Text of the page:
Dr. Deliang Fan
Dr. Zhezhi He
Dr. Alessandro Bruno
Guest Editors

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Keywords

  • acceleration of deep learning
  • artificial intelligence of things (AIoT)
  • model compression
  • algorithm and hardware co-design for deep learning
  • neural architecture search
  • security issues associated with deep learning on hardware
  • near-sensor intelligence
  • hardware-aware compilation techniques of deep learning
  • federated learning and split learning

Published Papers (11 papers)

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Research

15 pages, 970 KiB  
Article
Implementation of the SoftMax Activation for Reconfigurable Neural Network Hardware Accelerators
by Vladislav Shatravin, Dmitriy Shashev and Stanislav Shidlovskiy
Appl. Sci. 2023, 13(23), 12784; https://doi.org/10.3390/app132312784 - 28 Nov 2023
Viewed by 894
Abstract
In recent decades, machine-learning algorithms have been extensively utilized to tackle various complex tasks. To achieve the high performance and efficiency of these algorithms, various hardware accelerators are used. Typically, these devices are specialized for specific neural network architectures and activation functions. However, [...] Read more.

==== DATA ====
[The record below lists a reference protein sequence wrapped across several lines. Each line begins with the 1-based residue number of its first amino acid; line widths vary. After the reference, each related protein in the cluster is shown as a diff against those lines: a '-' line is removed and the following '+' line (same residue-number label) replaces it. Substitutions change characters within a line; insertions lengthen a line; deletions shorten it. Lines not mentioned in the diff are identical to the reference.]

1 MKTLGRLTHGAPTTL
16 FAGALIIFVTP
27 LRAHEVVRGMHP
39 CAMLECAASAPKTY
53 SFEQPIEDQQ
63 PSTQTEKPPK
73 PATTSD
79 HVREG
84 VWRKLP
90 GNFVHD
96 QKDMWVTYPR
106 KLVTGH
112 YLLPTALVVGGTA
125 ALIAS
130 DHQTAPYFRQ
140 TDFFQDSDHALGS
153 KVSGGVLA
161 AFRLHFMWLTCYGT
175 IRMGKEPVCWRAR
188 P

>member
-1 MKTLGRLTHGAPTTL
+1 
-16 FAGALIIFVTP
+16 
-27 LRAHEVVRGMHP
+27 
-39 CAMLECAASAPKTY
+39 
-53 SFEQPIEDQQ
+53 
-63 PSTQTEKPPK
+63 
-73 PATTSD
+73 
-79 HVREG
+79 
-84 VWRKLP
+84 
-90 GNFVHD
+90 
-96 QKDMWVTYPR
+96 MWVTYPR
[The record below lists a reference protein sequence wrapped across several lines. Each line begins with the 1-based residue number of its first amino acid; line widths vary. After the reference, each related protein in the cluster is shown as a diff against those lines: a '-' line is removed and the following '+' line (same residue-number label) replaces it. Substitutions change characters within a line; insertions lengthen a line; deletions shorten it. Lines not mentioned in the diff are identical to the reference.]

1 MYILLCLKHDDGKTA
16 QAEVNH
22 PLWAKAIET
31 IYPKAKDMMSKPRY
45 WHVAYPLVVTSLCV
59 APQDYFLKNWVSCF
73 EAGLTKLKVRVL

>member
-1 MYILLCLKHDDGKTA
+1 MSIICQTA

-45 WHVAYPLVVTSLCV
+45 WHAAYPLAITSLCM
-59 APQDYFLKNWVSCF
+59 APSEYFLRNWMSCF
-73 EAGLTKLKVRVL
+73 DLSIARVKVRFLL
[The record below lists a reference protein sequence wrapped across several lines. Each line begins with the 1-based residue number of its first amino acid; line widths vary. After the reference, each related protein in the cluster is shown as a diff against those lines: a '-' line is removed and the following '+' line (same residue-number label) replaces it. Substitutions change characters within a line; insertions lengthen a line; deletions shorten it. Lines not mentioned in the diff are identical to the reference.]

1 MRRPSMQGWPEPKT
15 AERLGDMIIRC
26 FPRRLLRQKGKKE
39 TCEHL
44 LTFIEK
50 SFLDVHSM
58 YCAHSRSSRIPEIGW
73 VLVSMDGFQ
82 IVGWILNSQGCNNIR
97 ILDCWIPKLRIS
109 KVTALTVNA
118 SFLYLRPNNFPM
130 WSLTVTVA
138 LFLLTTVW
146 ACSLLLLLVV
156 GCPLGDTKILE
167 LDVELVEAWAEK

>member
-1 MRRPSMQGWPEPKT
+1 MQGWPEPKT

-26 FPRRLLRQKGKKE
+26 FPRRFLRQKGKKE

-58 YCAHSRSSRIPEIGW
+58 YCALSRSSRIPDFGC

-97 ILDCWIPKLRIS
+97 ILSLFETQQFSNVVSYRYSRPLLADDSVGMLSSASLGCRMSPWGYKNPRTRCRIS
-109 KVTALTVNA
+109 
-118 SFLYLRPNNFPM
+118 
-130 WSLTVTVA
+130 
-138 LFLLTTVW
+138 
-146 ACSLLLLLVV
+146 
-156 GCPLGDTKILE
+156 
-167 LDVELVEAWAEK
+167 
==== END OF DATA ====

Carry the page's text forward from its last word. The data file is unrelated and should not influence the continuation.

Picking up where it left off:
In recent decades, machine-learning algorithms have been extensively utilized to tackle various complex tasks. To achieve the high performance and efficiency of these algorithms, various hardware accelerators are used. Typically, these devices are specialized for specific neural network architectures and activation functions. However, state-of-the-art complex autonomous and mobile systems may require different algorithms for different tasks. Reconfigurable accelerators can be used to resolve this problem. They possess the capability to support diverse neural network architectures and allow for significant alterations to the implemented model at runtime. Thus, a single device can be used to address entirely different tasks. Our research focuses on dynamically reconfigurable accelerators based on reconfigurable computing environments (RCE). To implement the required neural networks on such devices, their algorithms need to be adapted to the homogeneous structure of RCE. This article proposes the first implementation of the widely used SoftMax activation for hardware accelerators based on RCE. The implementation leverages spatial distribution and incorporates several optimizations to enhance its performance. The timing simulation of the proposed implementation on FPGA shows a high throughput of 1.12 Gbps at 23 MHz. The result is comparable to counterparts lacking reconfiguration capability. However, this flexibility comes at the expense of the increased consumption of logic elements. Full article